Atlantic Canada is enjoying a renaissance unknown since the days of Alden Nowlan, Milton Acorn, and John Thompson. Coastlines: The Poetry of Atlantic Canada features work by 60 of the region's finest poets in a volume that will whet appetites for more. The earlier poetry renaissance began in 1945, with the establishment of The Fiddlehead magazine. In this new volume, the present Fiddlehead editor Ross Leckie, and his collaborators Ann Compton, Laurence Hutchman, and Robin McGrath, showcase the lasting effects of that earlier renaissance and confidently forecast that the newest generation of Atlantic poets will help to make poetry a pre-eminent literary form in Canada once again.
Coastlines provides expansive reading pleasure because of the astonishing range of poetic intelligences it represents and the myriad ways poets find to work and rework the topography of Atlantic culture and landscape. The earliest poems in the anthology were written in the 1950s by the acknowledged greats — Acorn, Nowlan, and Thompson — and by Alfred Bailey, Elizabeth Bishop, and Charles Bruce. The collection also features work by senior poets such as Kay Smith, M. Travis Lane, Fred Cogswell, and Douglas Lochhead, and mid-career poets such as Elisabeth Harvor, Harry Thurston, and John Steffler. Poets of the post-1995 renaissance include Anne Simpson, Sue Sinclair, Michael Crummey, and George Elliott Clarke, who won the 2001 Governor General's Award; Lynn Davies, Sue Goyette, and Carole Langille have all been recent finalists, and both Brian Bartlett and matt robinson have won the Petra Kenney Memorial International Poetry Prize. The newest voices in Coastlines belong to Tammy Armstrong and Geoff Cook, whose work was selected from manuscripts published in 2002.
About the authors
Ross Leckie was born in Lachine, Quebec, and has lived in Montreal, Toronto and Prince George. He is currently Director of Creative Writing at the University of New Brunswick in Fredericton. Leckie’s work has appeared in numerous journals and anthologies including Landmarks (2001) and Why I Sing the Blues (2001). He is the author of three collections of poetry: Gravity's Plumb Line (GP, 2005), The Authority of Roses (1997) and A Slow Light (1983).
Is a two-time winner of the Atlantic Poetry Prize and winner of the Governor General's Literary Award for Poetry for her second collection, Processional. In 2008, she was awarded the Alden Nowlan Award for Excellence in English Language Literary Arts. A former teacher and writer-in-residence at the University of New Brunswick at Saint John, she developed and directed the acclaimed Lorenzo Reading Series.
"[Compton's] poems and prose-poems provoke and stimulate thinking about where the boundaries between experience, observation, perception, expression, and communication might lie."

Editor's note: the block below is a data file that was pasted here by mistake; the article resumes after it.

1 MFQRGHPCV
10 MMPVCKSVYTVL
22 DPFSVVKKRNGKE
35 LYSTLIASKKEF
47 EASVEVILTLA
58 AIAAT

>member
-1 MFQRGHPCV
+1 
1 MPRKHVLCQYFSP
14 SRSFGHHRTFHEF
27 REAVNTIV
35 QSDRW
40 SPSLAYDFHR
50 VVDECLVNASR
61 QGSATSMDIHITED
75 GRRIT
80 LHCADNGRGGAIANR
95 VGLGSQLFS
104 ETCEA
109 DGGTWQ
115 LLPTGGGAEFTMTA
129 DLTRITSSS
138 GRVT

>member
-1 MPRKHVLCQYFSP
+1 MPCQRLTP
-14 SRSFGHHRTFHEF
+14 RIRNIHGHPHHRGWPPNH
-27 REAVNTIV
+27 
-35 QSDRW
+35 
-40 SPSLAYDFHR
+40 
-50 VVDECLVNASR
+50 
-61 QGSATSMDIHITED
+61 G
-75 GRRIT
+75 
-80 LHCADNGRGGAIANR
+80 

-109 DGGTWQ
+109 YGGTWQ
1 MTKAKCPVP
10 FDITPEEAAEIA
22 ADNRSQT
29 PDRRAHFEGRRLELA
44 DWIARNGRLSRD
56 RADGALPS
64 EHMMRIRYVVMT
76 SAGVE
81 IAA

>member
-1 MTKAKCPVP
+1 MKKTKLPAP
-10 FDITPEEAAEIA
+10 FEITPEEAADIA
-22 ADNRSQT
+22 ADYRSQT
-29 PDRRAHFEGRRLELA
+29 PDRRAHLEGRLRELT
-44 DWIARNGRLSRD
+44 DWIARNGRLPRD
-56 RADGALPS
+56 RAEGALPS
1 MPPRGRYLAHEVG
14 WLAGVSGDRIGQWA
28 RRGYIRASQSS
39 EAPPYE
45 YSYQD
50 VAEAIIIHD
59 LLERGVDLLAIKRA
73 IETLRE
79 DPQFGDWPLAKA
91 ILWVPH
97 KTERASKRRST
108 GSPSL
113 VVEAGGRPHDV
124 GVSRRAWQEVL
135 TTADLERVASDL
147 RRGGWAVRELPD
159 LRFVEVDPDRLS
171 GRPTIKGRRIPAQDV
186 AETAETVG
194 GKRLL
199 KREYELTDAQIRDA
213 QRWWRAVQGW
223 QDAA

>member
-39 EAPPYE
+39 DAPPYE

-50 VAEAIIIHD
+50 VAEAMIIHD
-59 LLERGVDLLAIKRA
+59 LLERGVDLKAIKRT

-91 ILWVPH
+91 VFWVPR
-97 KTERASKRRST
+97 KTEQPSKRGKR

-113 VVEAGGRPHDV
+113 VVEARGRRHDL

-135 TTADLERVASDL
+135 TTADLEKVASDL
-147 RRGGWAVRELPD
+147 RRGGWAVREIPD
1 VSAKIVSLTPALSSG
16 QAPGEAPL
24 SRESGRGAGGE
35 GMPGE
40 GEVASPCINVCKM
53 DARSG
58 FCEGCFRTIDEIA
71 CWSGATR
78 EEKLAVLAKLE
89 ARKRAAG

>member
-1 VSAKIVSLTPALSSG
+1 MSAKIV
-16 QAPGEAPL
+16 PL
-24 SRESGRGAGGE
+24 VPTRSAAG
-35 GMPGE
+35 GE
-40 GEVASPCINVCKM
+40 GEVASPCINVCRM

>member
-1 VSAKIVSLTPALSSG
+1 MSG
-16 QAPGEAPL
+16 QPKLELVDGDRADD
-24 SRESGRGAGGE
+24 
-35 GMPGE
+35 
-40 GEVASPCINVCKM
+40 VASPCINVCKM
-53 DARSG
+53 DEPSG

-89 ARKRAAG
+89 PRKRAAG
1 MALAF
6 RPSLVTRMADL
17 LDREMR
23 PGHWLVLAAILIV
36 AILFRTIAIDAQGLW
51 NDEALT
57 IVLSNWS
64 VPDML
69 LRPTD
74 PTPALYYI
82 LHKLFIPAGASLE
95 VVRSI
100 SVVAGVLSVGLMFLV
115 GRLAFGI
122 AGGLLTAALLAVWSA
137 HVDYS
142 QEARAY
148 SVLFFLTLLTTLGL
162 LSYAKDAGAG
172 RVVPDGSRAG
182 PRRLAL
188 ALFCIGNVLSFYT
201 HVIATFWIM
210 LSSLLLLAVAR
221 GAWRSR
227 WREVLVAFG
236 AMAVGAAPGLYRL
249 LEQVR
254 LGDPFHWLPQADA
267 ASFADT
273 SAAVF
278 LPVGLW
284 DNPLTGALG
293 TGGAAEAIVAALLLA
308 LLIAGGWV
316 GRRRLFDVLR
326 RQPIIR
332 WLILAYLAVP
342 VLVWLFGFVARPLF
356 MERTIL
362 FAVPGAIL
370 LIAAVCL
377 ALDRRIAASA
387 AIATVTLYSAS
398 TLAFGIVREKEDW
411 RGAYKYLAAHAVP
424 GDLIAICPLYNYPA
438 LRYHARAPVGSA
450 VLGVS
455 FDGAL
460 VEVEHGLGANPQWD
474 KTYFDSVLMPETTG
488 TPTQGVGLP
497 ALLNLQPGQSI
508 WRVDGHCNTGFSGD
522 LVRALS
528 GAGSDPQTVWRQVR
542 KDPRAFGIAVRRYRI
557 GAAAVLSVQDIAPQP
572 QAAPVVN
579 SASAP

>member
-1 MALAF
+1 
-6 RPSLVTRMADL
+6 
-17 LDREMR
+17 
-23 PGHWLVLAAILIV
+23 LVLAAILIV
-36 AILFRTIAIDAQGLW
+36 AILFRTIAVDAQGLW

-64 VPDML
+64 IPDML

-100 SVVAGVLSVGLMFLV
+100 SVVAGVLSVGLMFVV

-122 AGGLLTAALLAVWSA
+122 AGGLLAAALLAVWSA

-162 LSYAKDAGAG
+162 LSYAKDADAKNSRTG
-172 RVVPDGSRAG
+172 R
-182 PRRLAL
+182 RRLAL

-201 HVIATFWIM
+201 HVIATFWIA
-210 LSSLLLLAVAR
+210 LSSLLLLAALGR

— PN Review
"Her writing points to a persistent, saving grace, a lyric remainder — given 'the small manoeuvres left us now' — that can still find its way somehow into these moving, finely made poems.
Laurence Hutchman was born in Belfast, Northern Ireland, and grew up in Toronto. He received his PhD from the Université de Montreal and has taught at a number of universities. For twenty-three years he was a professor of English literature at the Université de Moncton at the Edmundston Campus. Hutchman has published 13 books of poetry, including Foreign National, Beyond Borders, Reading the Water, Personal Encounters, Two Maps of Emery, The House of Shifting Time, Fire and Water (in collaboration with Eva Kolacz) and Swimming Toward Sun Collected Poems: 1968-2020. He has also co-edited the anthology Coastlines: The Poetry of Atlantic Canada and edited In the Writers’ Words.
His poetry has received many grants and awards, including the Alden Nowlan Award for Excellence and has been translated into numerous languages. In 2017 he was named poet laureate of Emery, north Toronto. He lives with his wife, the artist and poet, Eva Kolacz in Oakville, Ontario.
Robin McGrath is the author or editor of fifteen books, including Trouble and Desire (1995), Escaped Domestics (1998), Hoist Your Sails and Run (1999), Donovan's Station (2002),Covenant of Salt (2005), and Livyers World(2007). She has published over two hundred pieces in magazines such as Beaver, Inuit Art Quarterly, Parchment, TickleAce, Fiddlehead and Room of One's Own.
She is an occasional contributer to CBC Radio, has written and narrated three video scripts, had her first play staged in 2002, and is currently the non-fiction columnist for the St. John's newspaper The Telegram.
Robin was born in Newfoundland and lives in Labrador with her husband, provincial court judge, John Joy. She is a member of The Writers Union of Canada and the Letterset Association of Newfoundland and Labrador.
"Page after page of... splendid poetry."
<i>Quill & Quire</i>
"Wonderful... an enormously valuable resource for readers and teachers of Canadian poetry... A balanced roster of established and emerging poetic voices that reflects both the diversity and the intensity of the region's poetry... Instructive and exciting... Coastlines is a book that will foster much pleasure and a deeper understanding of Canadian poetry for many years to come."
<i>University of Toronto Quarterly</i>
Other titles by Ross Leckie
Other titles by Anne Compton
Other titles by Laurence Hutchman
Other titles by Robin McGrath
Alone on the Trail
Life on the Mista Shipu
Dispatches from Labrador
The Illustrated 'Ode to Labrador'
Birchy Maid, The
Hammered by the Waves
A Young Frenchman's Sojourn in Newfoundland in 1882-83
All In Together
Rhymes, Ditties and Jingles of Newfoundland and Labrador
Saltfish and Shmattes
A History of the Jews in NL